Finding the server business tepid? Join the club.
Industry watchers Gartner and IDC both issued recent reports on Q1 server sales. Although the two companies disagreed on some details, they agreed that overall server shipments are weak.
According to Gartner, worldwide server sales in the first quarter of this year fell 4.2 percent from the year-earlier period. More specifically Gartner believes worldwide server sales in Q1:17 totaled $12.5 billion, compared with $13.1 billion in the year-earlier quarter.
IDC’s estimate is pretty close. It reckons worldwide server sales in Q1 fell 4.6 percent from the year before. But its dollar estimate for Q1 server sales worldwide is $11.8 billion, or $700 million lower than Gartner’s figure.
Unit shipments also fell. Gartner estimates that 2.6 million servers were shipped worldwide in this year’s first quarter, compared with 2.7 million in the year-earlier quarter. That’s a decline of 4.2 percent.
Gartner and IDC also agree on the ranking of the top vendors. By revenue, the worldwide leader in Q1:17 was HPE, with a 24 percent market share. It was followed in order by Dell EMC, Cisco, IBM and Lenovo.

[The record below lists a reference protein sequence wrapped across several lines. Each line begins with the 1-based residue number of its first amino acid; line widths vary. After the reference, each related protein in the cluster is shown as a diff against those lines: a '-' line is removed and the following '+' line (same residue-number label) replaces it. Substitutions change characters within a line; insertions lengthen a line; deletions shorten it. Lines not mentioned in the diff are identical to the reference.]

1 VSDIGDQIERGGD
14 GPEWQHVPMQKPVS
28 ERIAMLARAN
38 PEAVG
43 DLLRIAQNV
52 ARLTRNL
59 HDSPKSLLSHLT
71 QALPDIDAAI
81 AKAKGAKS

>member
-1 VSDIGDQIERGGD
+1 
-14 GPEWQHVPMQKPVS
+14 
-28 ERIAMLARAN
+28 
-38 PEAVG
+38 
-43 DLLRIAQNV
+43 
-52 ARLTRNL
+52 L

So what’s making the server market weak?
According to Gartner, both the enterprise and SMB markets “remain constrained” due to users moving to virtualization and the cloud. No surprise there.
IDC, meanwhile, says most hyperscale service providers are waiting until the second half of this year for deployment of Intel’s new 7th gen Skylake processors for servers. IDC also believes the server market has been hurt by the DRAM shortage, which is driving up memory prices.
Intel’s server growth
Speaking of Intel, the company’s 2016-2017 IT Annual Performance Report, issued last week, shows the company bucking the general trend and increasing its own use of servers dramatically. Intel’s 58 data centers worldwide now operate some 185,000 servers, more than double the roughly 84,000 servers they ran in 2014.
Intel’s report also says the company is deploying software-defined infrastructure and cloud-based technologies, as well as increasing data-center density.
Two years ago, Intel retrofitted an unused fab factory space, creating 2 ultra-high-efficiency data centers. These facilities now have the industry’s highest compute density, Intel says: 280 Xeon processor-based nodes in each 60-unit rack. They also have an excellent power-usage effectiveness (PUE) ratio of 1.06.
How about you? Are you feeling the server crunch? Or finding growth by helping data-center customers get more productive?